Author Contributions

Writing—original draft preparation, C.A.; writing—review and editing, C.A., S.M., A.G. and V.I.; supervision, S.M., A.G. and V.I. All authors have read and agreed to the published version of the manuscript.


This research was supported by the COST Action CA16219 “HARMONIOUS—Harmonization of UAS techniques for agricultural and natural ecosystems monitoring”.

Conflicts of Interest

The authors declare no conflict of interest.


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Figure 1. Number of research studies on flooded area and wetland inundation mapping from 2002 to 2021 using Landsat, MODIS, or Sentinel-2 imagery retrieved from the Scopus academic database.
Figure 1. Number of research studies on flooded area and wetland inundation mapping from 2002 to 2021 using Landsat, MODIS, or Sentinel-2 imagery retrieved from the Scopus academic database.
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Figure 2. Percentages of applications of the Modified Normalized Difference Water Index (MNDWI, left panel) and Normalized Difference Water Index (NDWI, right panel) from 2002 to 2021 using Landsat (pink line), Sentinel-2 (green line), and MODIS (blue line) data.
Figure 2. Percentages of applications of the Modified Normalized Difference Water Index (MNDWI, left panel) and Normalized Difference Water Index (NDWI, right panel) from 2002 to 2021 using Landsat (pink line), Sentinel-2 (green line), and MODIS (blue line) data.
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Figure 3. Results of the performances of spectral indices in detecting flooded areas, expressed in terms of overall accuracy (OA). The blue line represents the median value of the OA of each index, while red crosses represent outliers.
Figure 3. Results of the performances of spectral indices in detecting flooded areas, expressed in terms of overall accuracy (OA). The blue line represents the median value of the OA of each index, while red crosses represent outliers.
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Figure 4. Results of the performances of spectral indices in detecting land surface water, expressed in terms of overall accuracy (OA). The blue line represents the median value of the OA of each index, while red crosses represent outliers.
Figure 4. Results of the performances of spectral indices in detecting land surface water, expressed in terms of overall accuracy (OA). The blue line represents the median value of the OA of each index, while red crosses represent outliers.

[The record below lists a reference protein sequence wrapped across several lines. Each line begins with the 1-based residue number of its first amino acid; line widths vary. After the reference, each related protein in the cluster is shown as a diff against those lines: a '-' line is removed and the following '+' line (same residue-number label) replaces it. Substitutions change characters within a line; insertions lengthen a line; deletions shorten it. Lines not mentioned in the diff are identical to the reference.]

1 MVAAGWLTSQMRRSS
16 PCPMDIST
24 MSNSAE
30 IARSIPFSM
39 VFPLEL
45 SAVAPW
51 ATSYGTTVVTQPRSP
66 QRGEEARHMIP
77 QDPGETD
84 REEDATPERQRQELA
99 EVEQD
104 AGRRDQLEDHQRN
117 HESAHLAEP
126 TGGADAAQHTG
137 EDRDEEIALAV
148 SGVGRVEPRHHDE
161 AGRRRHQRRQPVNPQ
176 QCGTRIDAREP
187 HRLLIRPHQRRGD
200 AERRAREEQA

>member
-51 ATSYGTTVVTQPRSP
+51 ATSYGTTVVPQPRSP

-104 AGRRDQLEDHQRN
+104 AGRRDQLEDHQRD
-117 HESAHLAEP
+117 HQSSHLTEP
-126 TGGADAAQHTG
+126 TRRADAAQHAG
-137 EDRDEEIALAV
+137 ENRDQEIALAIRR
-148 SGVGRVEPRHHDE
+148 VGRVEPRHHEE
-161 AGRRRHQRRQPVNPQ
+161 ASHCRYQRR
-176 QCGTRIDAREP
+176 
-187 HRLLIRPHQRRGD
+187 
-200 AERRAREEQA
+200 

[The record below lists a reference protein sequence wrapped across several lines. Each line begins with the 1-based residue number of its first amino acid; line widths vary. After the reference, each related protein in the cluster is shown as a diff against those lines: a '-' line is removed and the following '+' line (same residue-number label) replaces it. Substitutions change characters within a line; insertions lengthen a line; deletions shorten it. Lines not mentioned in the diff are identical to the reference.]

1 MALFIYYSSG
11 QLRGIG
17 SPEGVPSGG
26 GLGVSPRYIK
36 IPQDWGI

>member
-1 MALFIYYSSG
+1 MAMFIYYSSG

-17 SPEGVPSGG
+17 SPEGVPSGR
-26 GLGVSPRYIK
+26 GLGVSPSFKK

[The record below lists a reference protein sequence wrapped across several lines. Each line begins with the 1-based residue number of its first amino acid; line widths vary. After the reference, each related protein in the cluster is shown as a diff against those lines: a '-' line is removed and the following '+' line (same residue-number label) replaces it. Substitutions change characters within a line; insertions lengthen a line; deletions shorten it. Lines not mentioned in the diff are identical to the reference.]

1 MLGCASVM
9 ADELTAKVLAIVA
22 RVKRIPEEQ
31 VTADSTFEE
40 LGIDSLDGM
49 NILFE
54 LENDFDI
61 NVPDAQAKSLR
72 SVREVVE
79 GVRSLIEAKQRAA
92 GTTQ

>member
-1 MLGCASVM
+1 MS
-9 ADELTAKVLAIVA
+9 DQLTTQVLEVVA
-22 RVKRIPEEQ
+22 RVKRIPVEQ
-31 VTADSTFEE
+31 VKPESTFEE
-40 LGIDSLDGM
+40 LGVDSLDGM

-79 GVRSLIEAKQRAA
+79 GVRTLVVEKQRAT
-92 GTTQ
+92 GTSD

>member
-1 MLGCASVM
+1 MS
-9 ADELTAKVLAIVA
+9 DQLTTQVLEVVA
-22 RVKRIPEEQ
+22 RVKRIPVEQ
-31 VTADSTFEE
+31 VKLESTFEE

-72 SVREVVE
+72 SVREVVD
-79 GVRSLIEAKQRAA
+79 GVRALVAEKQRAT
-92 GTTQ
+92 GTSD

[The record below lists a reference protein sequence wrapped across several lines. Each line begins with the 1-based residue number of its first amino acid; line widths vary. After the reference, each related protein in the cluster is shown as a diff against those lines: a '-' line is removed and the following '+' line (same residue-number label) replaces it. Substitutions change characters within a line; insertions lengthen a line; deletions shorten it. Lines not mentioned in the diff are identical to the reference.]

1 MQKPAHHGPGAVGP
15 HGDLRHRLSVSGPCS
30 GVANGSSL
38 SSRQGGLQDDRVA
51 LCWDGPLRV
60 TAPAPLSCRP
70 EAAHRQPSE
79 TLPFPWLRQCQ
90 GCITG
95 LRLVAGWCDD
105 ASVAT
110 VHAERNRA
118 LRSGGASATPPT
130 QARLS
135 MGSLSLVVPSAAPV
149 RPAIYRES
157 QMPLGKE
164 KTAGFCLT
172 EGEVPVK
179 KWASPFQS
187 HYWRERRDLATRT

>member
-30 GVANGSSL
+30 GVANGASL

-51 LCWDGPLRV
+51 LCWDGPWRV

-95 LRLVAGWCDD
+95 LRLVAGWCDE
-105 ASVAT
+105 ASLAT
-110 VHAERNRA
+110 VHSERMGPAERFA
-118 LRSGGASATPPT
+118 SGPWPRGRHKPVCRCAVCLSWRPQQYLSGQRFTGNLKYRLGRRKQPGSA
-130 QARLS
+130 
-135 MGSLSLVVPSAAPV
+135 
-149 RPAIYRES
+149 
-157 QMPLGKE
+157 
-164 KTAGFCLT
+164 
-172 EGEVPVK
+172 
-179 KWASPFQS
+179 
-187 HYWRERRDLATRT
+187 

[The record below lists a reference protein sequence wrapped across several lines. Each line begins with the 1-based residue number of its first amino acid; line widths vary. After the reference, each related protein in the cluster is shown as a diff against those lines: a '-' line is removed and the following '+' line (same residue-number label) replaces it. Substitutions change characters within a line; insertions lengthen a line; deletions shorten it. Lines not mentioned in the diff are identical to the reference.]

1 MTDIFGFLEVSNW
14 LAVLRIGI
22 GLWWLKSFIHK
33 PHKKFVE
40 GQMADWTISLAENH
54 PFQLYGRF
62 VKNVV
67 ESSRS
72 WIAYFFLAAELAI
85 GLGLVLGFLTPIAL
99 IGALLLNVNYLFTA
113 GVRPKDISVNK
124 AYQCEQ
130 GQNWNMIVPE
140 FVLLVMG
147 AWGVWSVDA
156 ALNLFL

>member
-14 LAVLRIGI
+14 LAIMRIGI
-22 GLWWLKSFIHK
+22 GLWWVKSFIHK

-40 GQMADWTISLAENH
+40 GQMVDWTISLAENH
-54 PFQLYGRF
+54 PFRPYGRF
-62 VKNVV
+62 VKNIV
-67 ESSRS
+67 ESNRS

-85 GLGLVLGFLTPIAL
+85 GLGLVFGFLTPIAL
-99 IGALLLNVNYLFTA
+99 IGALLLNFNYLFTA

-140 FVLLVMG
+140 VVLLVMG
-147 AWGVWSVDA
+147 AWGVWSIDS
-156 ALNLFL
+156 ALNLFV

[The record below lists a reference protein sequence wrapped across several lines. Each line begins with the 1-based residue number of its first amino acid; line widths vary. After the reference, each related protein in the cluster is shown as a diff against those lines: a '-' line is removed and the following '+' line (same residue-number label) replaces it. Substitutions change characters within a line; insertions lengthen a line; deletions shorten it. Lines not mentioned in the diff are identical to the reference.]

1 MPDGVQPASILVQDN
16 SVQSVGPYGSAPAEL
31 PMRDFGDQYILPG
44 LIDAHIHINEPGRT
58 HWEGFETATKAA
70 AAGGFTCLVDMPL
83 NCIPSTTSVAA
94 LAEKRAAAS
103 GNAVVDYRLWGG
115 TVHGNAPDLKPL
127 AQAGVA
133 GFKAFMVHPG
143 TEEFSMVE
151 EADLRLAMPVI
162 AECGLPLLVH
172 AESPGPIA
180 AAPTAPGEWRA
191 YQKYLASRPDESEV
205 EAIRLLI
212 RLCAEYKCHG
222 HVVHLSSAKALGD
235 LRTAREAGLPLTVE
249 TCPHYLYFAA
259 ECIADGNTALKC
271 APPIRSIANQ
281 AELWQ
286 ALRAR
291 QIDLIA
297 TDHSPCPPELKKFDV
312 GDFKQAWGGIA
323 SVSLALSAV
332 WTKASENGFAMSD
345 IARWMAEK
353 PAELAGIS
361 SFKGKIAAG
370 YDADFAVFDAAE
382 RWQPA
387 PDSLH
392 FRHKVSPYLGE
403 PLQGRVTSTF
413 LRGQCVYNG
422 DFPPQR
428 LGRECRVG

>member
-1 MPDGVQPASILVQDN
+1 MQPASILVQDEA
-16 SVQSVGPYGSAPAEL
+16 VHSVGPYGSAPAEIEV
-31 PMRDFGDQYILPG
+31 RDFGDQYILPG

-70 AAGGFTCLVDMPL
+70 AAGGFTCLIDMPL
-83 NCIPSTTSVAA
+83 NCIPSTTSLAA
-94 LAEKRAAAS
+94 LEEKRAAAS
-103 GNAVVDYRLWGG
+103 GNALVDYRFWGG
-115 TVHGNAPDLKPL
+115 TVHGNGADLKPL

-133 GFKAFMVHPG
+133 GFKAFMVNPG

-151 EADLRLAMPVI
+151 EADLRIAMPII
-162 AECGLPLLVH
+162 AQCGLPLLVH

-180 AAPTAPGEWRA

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Figure 5. Results of the performances of the MNDWI and NDWI in detecting flooded areas in different land cover settings, expressed in terms of overall accuracy (OA). The blue line represents the median value of the general OA values of MNDWI and NDWI (left panel) and of the OA values of the MNDWI and NDWI in each land cover category (right panels).
Figure 5. Results of the performances of the MNDWI and NDWI in detecting flooded areas in different land cover settings, expressed in terms of overall accuracy (OA). The blue line represents the median value of the general OA values of MNDWI and NDWI (left panel) and of the OA values of the MNDWI and NDWI in each land cover category (right panels).
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Figure 6. Results of the performances of the MNDWI and NDWI in detecting land surface water, expressed in terms of overall accuracy (OA). The blue line represents the median value of the OA of each index, while red crosses represent outliers.
Figure 6. Results of the performances of the MNDWI and NDWI in detecting land surface water, expressed in terms of overall accuracy (OA). The blue line represents the median value of the OA of each index, while red crosses represent outliers.
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Table 1. Main spectral and spatial resolution characteristics of the selected satellites: Landsat 4- and 5-Thematic Mapper (TM), 7-Enhanced Thematic Mapper Plus (ETM+), 8-Operational Land Imager (OLI), Sentinel-2 multispectral instrument (MSI), and Terra–Aqua Moderate Resolution Imaging Spectroradiometer (MODIS). Note that only bands commonly used in water detection methods are reported. (W and R stand for wavelength and spatial resolution, respectively).